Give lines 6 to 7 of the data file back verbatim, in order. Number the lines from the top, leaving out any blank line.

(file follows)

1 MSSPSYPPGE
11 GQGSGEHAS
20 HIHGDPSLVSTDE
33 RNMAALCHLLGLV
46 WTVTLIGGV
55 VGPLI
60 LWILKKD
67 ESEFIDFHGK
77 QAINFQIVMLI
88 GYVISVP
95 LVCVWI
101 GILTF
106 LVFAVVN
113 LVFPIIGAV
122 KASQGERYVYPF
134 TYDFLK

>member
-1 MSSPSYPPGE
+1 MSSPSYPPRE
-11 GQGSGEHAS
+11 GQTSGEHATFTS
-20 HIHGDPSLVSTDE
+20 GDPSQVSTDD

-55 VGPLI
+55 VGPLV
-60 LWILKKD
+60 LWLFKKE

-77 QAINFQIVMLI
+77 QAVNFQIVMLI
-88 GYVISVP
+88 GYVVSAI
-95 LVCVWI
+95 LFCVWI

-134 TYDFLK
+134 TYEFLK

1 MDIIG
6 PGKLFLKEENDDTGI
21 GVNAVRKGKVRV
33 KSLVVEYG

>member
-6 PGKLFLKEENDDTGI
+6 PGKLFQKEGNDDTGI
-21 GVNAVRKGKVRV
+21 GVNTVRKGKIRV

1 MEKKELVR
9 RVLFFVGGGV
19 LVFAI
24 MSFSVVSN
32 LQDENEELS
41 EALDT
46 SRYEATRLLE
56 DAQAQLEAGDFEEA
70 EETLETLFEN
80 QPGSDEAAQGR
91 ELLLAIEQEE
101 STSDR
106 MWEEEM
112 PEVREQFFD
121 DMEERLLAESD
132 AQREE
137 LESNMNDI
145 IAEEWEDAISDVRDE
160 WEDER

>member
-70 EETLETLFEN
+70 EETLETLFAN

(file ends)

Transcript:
55 VGPLI
60 LWILKKD